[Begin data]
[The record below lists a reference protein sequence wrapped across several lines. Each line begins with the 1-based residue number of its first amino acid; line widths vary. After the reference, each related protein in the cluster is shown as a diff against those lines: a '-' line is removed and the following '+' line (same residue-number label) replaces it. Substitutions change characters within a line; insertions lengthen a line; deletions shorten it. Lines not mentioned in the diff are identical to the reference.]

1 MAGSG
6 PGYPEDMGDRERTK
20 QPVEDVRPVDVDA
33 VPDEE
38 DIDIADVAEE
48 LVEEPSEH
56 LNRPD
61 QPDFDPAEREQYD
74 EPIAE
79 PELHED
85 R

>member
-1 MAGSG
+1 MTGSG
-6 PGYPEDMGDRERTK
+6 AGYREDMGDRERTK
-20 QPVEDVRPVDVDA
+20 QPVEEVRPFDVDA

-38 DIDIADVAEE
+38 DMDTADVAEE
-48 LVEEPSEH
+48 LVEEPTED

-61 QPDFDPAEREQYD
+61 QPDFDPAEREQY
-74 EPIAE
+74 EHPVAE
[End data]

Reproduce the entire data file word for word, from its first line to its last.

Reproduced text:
[The record below lists a reference protein sequence wrapped across several lines. Each line begins with the 1-based residue number of its first amino acid; line widths vary. After the reference, each related protein in the cluster is shown as a diff against those lines: a '-' line is removed and the following '+' line (same residue-number label) replaces it. Substitutions change characters within a line; insertions lengthen a line; deletions shorten it. Lines not mentioned in the diff are identical to the reference.]

1 MAGSG
6 PGYPEDMGDRERTK
20 QPVEDVRPVDVDA
33 VPDEE
38 DIDIADVAEE
48 LVEEPSEH
56 LNRPD
61 QPDFDPAEREQYD
74 EPIAE
79 PELHED
85 R

>member
-1 MAGSG
+1 MTGSG
-6 PGYPEDMGDRERTK
+6 AGYREDMGDRERTK
-20 QPVEDVRPVDVDA
+20 QPVEEVRPFDVDA

-38 DIDIADVAEE
+38 DMDTADVAEE
-48 LVEEPSEH
+48 LVEEPTED

-61 QPDFDPAEREQYD
+61 QPDFDPAEREQY
-74 EPIAE
+74 EHPVAE